Walk On By songstress Dionne Warwick shares her longevity secrets

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Born on December 12, 1940, in New Jersey, US, Dionne became a household name with hits such as Walk On By and I Say A Little Prayer, selling over 100 million records. Now 82, Dionne feels “blessed” to be able to “get up every morning, and stand up and move”. In a candid interview, the twice-married superstar revealed her longevity tips, beginning with she’s a fan of home-cooked meals.

“I like to cook,” she told Parade in 2022. “And I’m proud of everything I cook.”

Dionne said: “I don’t have things I call ‘healthy habits’. I go to the doctor when she calls.

“I eat what I want to eat. I haven’t changed my diet, and while I don’t ‘exercise’, I suppose I get a workout on stage every night.

“Most of all, I keep a positive attitude and don’t allow stress into my life – it works for me.”

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Dionne highlighted her positive attitude: “I still love getting out on the road and doing shows.

“I love what I do, and having audiences show up is amazing. Music is a gift, and I’m always striving to use it the way I’m supposed to be using it.”

Dionne also makes time for the important people in her life – it’s a priority for her.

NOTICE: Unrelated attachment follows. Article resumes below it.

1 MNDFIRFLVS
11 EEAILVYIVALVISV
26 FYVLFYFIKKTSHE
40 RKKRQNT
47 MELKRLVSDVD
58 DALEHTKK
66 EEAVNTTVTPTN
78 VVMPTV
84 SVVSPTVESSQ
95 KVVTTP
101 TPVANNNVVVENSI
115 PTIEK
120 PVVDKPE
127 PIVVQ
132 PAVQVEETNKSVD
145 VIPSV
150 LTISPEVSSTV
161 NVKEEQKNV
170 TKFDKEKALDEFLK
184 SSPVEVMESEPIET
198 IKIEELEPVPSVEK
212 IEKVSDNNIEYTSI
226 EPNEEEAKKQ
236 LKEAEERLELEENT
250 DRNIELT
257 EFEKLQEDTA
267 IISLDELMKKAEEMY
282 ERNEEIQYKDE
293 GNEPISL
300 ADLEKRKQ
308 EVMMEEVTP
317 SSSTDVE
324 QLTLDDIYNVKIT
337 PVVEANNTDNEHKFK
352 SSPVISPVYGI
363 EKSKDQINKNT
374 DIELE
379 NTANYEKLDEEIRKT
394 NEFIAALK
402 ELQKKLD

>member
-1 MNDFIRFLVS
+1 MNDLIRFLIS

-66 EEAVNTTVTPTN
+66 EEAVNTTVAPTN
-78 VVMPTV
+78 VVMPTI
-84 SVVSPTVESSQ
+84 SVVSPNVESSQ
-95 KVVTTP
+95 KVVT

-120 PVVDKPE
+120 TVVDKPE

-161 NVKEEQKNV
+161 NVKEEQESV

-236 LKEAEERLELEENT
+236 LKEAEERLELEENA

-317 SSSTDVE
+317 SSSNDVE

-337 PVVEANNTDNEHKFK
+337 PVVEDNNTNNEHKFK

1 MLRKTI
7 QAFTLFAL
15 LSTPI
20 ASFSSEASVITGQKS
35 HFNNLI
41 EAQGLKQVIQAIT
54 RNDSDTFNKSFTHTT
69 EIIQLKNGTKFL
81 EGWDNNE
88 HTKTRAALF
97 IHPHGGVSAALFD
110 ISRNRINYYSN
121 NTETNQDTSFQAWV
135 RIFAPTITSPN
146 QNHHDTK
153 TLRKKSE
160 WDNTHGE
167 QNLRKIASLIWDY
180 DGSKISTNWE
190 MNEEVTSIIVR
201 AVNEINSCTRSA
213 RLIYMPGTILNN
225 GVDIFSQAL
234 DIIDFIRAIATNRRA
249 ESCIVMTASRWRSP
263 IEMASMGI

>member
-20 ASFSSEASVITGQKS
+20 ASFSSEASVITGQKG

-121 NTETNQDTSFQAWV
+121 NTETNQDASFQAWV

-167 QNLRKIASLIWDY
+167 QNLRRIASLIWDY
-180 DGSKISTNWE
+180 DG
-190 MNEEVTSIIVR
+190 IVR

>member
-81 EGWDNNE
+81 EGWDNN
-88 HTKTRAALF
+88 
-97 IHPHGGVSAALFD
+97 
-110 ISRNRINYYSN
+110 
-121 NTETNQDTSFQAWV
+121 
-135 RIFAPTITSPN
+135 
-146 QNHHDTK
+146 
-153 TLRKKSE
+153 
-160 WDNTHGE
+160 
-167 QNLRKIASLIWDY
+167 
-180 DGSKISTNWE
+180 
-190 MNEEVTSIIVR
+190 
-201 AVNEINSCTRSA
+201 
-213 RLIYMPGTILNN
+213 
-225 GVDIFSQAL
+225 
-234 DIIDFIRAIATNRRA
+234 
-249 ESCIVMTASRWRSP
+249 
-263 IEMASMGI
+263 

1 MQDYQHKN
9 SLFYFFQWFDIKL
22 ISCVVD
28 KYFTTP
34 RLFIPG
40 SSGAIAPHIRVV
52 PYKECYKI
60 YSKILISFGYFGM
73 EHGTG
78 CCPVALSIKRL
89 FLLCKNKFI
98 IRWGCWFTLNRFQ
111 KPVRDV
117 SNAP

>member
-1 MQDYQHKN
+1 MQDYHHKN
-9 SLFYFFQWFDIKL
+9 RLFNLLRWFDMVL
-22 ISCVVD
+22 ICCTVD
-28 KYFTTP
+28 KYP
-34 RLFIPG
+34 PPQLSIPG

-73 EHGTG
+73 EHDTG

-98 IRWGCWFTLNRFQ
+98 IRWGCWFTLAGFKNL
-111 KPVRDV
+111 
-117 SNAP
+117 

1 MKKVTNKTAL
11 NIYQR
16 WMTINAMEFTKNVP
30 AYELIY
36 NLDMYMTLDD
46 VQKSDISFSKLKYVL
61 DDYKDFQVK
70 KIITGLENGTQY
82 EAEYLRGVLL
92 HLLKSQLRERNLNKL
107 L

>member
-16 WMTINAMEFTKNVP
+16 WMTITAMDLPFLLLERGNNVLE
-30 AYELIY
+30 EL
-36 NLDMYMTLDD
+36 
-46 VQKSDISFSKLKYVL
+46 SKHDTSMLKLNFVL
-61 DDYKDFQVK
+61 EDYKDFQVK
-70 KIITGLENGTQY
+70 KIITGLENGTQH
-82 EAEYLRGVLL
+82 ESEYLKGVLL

“I try to speak to my friends every day. It’s great to stay in touch and have a support system,” she explained, adding that the key is to “stay connected”.


As for “the best medicine in the world”, Dionne beamed: “Laughter!”

It would seem that Dionne is onto a thing or two, and not only because she’s 82 and thriving.

Research, published in October 2022, shows that optimism is linked to longevity.

In the journal of the American Geriatrics Society, the researchers examined the lifestyle habits of 159,255 people.

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They concluded: “Higher optimism was associated with longer lifespan and a greater likelihood of achieving exceptional longevity overall.

“The contribution of lifestyle to these associations was modest. Optimism may promote health and longevity in diverse racial and ethnic groups.”

One limitation of the research, however, is that the participants were gathered from the Women’s Health Initiative database.

This means this specific type of research, as it stands, is only applicable to women.

However, another research study, conducted by a team at The Rockefeller University, found optimism was linked with longevity for men.

“Previous studies reported that more optimistic individuals are less likely to suffer from chronic diseases and die prematurely,” the authors noted.

“Our results further suggest that optimism is specifically related to 11 to 15 percent longer life span, on average.”

Watch Dionne Warwick, Don’t Make Me Over, on Saturday, March 4 at 8.40pm on BBC Two.

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